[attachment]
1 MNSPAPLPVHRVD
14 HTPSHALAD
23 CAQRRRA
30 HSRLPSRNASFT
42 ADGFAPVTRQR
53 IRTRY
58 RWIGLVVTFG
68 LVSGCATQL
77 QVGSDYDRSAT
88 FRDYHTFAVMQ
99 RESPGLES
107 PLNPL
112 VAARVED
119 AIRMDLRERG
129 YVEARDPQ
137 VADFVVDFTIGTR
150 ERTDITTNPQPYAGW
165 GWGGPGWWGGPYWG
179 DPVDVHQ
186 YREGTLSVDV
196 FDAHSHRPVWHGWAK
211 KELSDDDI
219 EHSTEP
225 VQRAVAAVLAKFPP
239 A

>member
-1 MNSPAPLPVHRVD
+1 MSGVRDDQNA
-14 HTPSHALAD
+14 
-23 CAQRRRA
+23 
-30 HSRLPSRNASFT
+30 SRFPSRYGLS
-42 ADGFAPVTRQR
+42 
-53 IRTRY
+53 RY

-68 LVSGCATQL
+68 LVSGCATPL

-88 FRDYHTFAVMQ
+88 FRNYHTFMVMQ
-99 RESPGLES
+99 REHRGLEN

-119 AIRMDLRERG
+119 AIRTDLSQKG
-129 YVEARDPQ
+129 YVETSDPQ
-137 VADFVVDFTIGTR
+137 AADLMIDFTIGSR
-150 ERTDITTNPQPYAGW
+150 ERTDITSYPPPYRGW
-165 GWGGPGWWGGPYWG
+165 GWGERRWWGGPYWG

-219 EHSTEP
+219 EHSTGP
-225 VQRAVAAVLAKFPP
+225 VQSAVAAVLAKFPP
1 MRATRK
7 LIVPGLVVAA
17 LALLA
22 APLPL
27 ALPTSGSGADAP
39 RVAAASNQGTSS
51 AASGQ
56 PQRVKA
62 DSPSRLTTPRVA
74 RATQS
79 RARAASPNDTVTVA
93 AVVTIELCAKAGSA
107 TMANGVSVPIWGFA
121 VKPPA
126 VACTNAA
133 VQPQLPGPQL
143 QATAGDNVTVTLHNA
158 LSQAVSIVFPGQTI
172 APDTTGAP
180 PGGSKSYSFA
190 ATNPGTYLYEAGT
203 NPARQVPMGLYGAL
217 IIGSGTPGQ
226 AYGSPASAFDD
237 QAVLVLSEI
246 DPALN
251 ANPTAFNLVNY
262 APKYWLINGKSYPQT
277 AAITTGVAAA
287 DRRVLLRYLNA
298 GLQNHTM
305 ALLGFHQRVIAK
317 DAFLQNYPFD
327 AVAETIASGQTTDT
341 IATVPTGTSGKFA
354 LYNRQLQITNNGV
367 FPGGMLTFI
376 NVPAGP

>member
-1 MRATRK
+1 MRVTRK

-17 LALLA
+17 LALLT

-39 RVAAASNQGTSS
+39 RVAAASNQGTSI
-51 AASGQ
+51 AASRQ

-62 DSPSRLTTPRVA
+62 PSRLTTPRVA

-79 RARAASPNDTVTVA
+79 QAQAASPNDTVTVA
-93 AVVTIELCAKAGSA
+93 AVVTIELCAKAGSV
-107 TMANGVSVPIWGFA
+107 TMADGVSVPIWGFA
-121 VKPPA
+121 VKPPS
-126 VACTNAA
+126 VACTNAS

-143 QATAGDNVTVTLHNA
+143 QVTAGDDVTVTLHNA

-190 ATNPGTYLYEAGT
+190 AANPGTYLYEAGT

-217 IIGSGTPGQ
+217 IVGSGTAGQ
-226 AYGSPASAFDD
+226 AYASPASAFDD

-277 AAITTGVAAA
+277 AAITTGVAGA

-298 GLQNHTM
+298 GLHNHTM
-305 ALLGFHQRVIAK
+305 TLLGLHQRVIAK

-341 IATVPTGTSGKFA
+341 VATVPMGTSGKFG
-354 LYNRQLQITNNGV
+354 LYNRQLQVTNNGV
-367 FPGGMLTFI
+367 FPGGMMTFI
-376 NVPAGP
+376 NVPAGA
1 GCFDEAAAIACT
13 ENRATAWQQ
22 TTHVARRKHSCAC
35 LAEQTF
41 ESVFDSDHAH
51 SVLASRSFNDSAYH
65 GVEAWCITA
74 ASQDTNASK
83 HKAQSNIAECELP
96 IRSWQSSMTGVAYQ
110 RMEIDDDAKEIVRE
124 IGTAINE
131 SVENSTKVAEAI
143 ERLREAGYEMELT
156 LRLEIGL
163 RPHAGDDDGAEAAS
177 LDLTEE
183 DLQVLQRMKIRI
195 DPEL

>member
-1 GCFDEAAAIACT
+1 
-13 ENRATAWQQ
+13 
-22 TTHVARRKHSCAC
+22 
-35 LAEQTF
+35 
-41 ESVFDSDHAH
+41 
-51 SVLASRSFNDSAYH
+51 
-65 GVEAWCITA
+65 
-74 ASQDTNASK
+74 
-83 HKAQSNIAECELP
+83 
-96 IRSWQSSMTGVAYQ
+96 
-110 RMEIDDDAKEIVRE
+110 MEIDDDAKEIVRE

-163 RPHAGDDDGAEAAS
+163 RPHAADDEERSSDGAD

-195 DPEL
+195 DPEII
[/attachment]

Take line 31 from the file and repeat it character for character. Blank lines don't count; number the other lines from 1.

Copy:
-23 CAQRRRA